Get Your Work Published!?

Any writers out there checking this out, Words Apart Magazine  is open for submissions for its Displacement issue. I’m the features editor, so email me with pitches at: RyanB4890 [at] and we can talk over your ideas.

It’s my last issue, so I’m looking to get some killer stuff.

The Culture-ist Articles

Emerson set up a partnership with The Culture-ist, an online travel/social justice/wellness magazine and the people at the Culture-ist are kind (crazy) enough to let some students take over their magazine for three months.

I wrote this article and edited this one.

So far so good. Just got to make sure to get all of the pencils out the ceiling before they come back.

Nights of the Demons ’88 Defies Tropes…but Still isn’t Very Good

I watched Night of the Demons ‘88 because my friend Paul told me that a lady pushed her lipstick into her nipple. That didn’t appeal to me on a sexual level, but one I’m a little more embarrassed about. I watched a feature length film so I could tell Paul I’d seen the “nipstick” scene.

That ninety minutes was about as well spent as it sounds. The movie had bad dialogue and worse acting. I think it could be fun with a lot of friends and a lot more beer, but it had one redeeming grace: not only did the black guy, Roger, not die first, he didn’t die at all. Roger, dressed as a pirate, is by far the best part of that movie.

I wouldn’t give the writer credit for subverting tropes, but that’s because I don’t believe he’s smart enough to identify tropes. I will give him credit for unintentionally writing the funniest slasher survivor of all time.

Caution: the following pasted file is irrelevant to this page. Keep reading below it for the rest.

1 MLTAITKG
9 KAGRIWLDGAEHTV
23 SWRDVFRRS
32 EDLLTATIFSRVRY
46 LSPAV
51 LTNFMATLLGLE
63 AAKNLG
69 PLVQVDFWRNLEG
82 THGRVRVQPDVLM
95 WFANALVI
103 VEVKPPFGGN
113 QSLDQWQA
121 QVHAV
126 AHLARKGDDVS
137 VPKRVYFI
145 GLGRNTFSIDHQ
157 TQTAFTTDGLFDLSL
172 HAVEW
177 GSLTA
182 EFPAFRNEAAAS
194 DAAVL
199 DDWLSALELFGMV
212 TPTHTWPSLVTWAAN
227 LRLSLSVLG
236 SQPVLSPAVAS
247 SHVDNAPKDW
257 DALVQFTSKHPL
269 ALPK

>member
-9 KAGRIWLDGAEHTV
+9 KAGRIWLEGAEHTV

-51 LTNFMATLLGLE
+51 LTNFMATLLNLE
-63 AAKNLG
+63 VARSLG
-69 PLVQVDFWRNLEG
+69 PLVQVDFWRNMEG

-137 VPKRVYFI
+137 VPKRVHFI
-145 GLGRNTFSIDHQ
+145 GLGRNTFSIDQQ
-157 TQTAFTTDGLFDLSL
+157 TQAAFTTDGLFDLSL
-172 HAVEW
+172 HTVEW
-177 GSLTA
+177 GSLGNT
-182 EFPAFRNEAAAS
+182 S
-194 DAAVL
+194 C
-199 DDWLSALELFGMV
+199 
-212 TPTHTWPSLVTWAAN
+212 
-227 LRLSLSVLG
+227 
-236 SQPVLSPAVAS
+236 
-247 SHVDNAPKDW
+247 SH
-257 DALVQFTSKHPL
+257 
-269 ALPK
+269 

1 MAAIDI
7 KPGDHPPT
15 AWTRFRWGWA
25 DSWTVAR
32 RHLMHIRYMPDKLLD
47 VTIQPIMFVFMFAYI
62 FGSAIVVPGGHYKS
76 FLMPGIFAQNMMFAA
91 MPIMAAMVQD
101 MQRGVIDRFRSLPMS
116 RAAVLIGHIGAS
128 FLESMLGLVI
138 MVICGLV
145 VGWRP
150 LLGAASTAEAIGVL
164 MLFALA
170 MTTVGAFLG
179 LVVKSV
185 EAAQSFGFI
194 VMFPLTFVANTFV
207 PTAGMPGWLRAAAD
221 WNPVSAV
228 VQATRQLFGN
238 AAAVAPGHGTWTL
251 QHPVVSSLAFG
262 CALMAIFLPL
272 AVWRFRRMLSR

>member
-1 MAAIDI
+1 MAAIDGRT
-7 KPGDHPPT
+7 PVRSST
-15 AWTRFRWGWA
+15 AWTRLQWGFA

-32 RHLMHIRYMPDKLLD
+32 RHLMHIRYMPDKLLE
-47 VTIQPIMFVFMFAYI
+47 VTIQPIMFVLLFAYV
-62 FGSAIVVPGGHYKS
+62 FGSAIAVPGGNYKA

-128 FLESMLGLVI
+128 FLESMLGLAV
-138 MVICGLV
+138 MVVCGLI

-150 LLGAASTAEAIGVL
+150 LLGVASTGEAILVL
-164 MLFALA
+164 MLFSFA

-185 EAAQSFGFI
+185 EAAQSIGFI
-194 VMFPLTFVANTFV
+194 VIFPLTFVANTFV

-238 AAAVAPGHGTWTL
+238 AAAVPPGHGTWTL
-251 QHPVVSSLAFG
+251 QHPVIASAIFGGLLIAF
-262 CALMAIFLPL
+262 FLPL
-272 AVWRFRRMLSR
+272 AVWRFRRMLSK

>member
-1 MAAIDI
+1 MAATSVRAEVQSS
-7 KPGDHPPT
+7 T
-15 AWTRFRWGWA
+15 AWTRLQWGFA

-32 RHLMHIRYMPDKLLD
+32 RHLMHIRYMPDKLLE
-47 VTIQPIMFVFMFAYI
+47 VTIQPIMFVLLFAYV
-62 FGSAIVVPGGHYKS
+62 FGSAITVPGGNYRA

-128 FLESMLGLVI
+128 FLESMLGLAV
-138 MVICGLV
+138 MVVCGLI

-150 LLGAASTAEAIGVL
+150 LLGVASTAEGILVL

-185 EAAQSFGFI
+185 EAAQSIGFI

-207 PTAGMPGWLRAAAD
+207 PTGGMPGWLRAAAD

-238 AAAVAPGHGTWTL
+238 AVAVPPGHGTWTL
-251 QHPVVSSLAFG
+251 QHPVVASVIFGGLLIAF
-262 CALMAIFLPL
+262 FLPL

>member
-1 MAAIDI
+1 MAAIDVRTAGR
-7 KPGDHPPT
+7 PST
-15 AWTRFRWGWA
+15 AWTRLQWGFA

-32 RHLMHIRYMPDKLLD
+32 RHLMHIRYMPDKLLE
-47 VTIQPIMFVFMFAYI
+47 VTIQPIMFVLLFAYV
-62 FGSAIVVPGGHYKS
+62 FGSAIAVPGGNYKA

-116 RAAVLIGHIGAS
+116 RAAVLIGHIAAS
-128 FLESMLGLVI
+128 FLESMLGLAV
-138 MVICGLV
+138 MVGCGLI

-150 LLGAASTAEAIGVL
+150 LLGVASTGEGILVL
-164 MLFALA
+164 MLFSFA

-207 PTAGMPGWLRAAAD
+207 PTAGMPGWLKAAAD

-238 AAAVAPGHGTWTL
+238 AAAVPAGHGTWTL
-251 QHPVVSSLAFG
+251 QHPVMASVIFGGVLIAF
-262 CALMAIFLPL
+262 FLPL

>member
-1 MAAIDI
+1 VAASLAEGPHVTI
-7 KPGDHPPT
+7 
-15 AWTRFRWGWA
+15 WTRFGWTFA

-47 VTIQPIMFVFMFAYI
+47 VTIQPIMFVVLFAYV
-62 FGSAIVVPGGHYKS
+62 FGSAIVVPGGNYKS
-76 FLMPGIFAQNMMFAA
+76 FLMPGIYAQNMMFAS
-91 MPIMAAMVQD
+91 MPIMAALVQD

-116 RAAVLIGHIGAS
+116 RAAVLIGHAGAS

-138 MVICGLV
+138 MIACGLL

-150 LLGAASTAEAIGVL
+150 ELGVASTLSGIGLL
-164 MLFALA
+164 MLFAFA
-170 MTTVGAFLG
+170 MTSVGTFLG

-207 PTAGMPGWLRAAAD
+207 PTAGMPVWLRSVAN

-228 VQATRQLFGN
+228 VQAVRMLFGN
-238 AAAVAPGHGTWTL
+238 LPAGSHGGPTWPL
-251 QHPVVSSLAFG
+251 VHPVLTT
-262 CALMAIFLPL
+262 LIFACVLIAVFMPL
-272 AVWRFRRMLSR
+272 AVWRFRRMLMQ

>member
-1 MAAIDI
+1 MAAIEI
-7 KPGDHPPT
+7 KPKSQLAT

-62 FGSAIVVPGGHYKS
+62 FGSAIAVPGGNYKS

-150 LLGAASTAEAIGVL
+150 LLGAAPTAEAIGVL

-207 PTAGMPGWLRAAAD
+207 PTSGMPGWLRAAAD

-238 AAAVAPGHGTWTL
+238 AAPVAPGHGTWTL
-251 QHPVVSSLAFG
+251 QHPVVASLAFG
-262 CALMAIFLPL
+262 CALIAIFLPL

Roger gets to the abandoned funeral parlor where the high school kids are having their, as people do on Halloween. As soon as there is a modicum of evidence they’re in danger, he runs.

The girl who flees with him is killed. He does nothing to prevent her death. There’s no investigation. There’s no attempt at vengeance. Instead, Roger keeps running.

Then as his friends are possessed and killed one by one, Roger falls asleep in the car he’s hiding in. When he does wake up, he twice shirks the typical male role of saving the lead girl, Judy. The first time, a skeleton moves and he’s out of the room before Judy can tell him to wait.

They’re surrounded by the demons later. There’s seemingly no escape. Roger jumps through the window with no concern for Judy’s safety. He doesn’t say “Follow me” or “This way.” He acts in his own self-interest. Judy follows, but gets no help from him.

The piece-de-resistance, though, is the very ending. Judy follows him through the window but the ten-foot tall exterior wall has morphed its gate into part of the wall. She spots a wire that they can climb. She tries to go up, but doesn’t have the skill, so Roger cuts her in line and scampers to safety himself. He comes back over and saves her too, but only after he himself is assured of survival, and I love that.

It’s hilarious, and realistic. The person who worries about surviving themselves first in a bloodbath should live, provided they keep their wits about them. Roger did that, and though he couldn’t save Night of the Demons, he saved himself, which turns out to be his M.O.

A Humble Star Wars Fan Theory